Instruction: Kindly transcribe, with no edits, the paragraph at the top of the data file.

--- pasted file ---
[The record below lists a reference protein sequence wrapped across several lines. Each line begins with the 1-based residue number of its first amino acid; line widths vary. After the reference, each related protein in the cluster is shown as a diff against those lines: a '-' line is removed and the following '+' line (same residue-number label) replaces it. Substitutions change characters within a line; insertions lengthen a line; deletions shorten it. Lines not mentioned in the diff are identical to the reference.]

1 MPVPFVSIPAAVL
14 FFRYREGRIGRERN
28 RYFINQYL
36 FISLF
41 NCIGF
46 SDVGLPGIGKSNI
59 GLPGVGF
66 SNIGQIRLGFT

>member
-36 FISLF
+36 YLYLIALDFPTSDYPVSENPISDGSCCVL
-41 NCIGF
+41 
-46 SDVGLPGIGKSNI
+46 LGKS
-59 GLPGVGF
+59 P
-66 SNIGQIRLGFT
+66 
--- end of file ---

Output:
[The record below lists a reference protein sequence wrapped across several lines. Each line begins with the 1-based residue number of its first amino acid; line widths vary. After the reference, each related protein in the cluster is shown as a diff against those lines: a '-' line is removed and the following '+' line (same residue-number label) replaces it. Substitutions change characters within a line; insertions lengthen a line; deletions shorten it. Lines not mentioned in the diff are identical to the reference.]